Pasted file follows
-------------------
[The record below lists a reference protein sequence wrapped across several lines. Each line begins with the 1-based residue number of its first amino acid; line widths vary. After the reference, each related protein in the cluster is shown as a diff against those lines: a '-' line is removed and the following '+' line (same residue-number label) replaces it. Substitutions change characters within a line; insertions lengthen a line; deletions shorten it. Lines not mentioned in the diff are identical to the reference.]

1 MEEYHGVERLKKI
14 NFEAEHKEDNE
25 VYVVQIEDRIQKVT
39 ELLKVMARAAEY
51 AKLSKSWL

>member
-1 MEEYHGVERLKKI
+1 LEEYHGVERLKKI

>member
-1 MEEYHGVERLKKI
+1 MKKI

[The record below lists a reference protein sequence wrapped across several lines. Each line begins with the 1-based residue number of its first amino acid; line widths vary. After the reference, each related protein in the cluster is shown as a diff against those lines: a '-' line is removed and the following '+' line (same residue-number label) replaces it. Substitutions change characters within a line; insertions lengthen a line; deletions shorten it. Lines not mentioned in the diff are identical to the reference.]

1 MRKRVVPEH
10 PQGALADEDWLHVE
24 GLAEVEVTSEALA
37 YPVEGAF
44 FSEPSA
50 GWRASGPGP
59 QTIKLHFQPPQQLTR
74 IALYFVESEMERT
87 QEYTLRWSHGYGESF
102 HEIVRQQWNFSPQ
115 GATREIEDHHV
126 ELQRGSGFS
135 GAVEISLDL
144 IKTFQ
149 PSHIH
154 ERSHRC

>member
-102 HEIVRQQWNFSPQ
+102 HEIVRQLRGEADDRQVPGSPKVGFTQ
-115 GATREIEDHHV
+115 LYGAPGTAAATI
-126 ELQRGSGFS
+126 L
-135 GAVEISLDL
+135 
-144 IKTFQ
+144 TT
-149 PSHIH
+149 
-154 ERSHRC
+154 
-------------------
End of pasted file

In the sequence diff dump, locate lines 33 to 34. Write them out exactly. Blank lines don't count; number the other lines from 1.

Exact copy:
-115 GATREIEDHHV
+115 LYGAPGTAAATI